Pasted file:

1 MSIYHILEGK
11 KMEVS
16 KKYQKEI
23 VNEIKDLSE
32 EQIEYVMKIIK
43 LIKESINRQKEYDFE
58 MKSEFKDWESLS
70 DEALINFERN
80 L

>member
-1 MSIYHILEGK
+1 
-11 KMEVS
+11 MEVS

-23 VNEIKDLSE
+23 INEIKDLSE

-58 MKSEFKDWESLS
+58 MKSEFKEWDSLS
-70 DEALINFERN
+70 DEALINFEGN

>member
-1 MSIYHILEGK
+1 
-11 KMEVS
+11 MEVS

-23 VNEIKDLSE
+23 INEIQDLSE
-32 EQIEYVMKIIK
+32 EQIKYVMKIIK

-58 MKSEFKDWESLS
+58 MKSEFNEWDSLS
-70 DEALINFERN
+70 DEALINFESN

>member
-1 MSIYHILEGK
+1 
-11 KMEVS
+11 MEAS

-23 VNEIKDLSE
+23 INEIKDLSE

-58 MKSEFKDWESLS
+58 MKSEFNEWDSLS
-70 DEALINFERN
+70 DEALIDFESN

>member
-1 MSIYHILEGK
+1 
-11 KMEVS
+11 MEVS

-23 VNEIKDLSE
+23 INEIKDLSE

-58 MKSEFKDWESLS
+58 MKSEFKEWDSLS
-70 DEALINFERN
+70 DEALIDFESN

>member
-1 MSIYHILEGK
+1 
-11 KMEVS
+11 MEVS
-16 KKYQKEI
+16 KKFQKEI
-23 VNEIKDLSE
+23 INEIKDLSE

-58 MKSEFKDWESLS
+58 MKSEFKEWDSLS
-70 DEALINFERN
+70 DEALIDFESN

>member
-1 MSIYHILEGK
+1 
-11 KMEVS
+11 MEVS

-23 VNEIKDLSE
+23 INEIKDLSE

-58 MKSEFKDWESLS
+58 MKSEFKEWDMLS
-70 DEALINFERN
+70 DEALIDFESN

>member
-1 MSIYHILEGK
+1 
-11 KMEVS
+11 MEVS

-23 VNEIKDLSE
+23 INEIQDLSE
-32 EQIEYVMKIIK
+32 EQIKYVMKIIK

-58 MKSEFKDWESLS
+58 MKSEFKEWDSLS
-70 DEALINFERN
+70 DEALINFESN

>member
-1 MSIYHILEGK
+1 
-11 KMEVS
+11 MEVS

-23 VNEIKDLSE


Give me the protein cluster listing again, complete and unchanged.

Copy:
1 MSIYHILEGK
11 KMEVS
16 KKYQKEI
23 VNEIKDLSE
32 EQIEYVMKIIK
43 LIKESINRQKEYDFE
58 MKSEFKDWESLS
70 DEALINFERN
80 L

>member
-1 MSIYHILEGK
+1 
-11 KMEVS
+11 MEVS

-23 VNEIKDLSE
+23 INEIKDLSE

-58 MKSEFKDWESLS
+58 MKSEFKEWDSLS
-70 DEALINFERN
+70 DEALINFEGN

>member
-1 MSIYHILEGK
+1 
-11 KMEVS
+11 MEVS

-23 VNEIKDLSE
+23 INEIQDLSE
-32 EQIEYVMKIIK
+32 EQIKYVMKIIK

-58 MKSEFKDWESLS
+58 MKSEFNEWDSLS
-70 DEALINFERN
+70 DEALINFESN

>member
-1 MSIYHILEGK
+1 
-11 KMEVS
+11 MEAS

-23 VNEIKDLSE
+23 INEIKDLSE

-58 MKSEFKDWESLS
+58 MKSEFNEWDSLS
-70 DEALINFERN
+70 DEALIDFESN

>member
-1 MSIYHILEGK
+1 
-11 KMEVS
+11 MEVS

-23 VNEIKDLSE
+23 INEIKDLSE

-58 MKSEFKDWESLS
+58 MKSEFKEWDSLS
-70 DEALINFERN
+70 DEALIDFESN

>member
-1 MSIYHILEGK
+1 
-11 KMEVS
+11 MEVS
-16 KKYQKEI
+16 KKFQKEI
-23 VNEIKDLSE
+23 INEIKDLSE

-58 MKSEFKDWESLS
+58 MKSEFKEWDSLS
-70 DEALINFERN
+70 DEALIDFESN

>member
-1 MSIYHILEGK
+1 
-11 KMEVS
+11 MEVS

-23 VNEIKDLSE
+23 INEIKDLSE

-58 MKSEFKDWESLS
+58 MKSEFKEWDMLS
-70 DEALINFERN
+70 DEALIDFESN

>member
-1 MSIYHILEGK
+1 
-11 KMEVS
+11 MEVS

-23 VNEIKDLSE
+23 INEIQDLSE
-32 EQIEYVMKIIK
+32 EQIKYVMKIIK

-58 MKSEFKDWESLS
+58 MKSEFKEWDSLS
-70 DEALINFERN
+70 DEALINFESN

>member
-1 MSIYHILEGK
+1 
-11 KMEVS
+11 MEVS

-23 VNEIKDLSE